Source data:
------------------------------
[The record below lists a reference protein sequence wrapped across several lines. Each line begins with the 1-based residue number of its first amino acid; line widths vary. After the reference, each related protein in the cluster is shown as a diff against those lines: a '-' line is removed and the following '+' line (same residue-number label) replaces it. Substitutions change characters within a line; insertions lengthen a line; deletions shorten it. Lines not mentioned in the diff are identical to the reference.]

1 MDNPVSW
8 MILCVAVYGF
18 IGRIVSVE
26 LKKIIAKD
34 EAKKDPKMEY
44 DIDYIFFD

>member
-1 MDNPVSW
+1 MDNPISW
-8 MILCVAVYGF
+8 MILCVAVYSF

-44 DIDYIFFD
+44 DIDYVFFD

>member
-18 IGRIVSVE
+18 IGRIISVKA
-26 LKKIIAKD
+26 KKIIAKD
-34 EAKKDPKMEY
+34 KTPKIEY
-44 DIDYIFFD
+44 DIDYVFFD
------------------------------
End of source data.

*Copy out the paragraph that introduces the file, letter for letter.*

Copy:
[The record below lists a reference protein sequence wrapped across several lines. Each line begins with the 1-based residue number of its first amino acid; line widths vary. After the reference, each related protein in the cluster is shown as a diff against those lines: a '-' line is removed and the following '+' line (same residue-number label) replaces it. Substitutions change characters within a line; insertions lengthen a line; deletions shorten it. Lines not mentioned in the diff are identical to the reference.]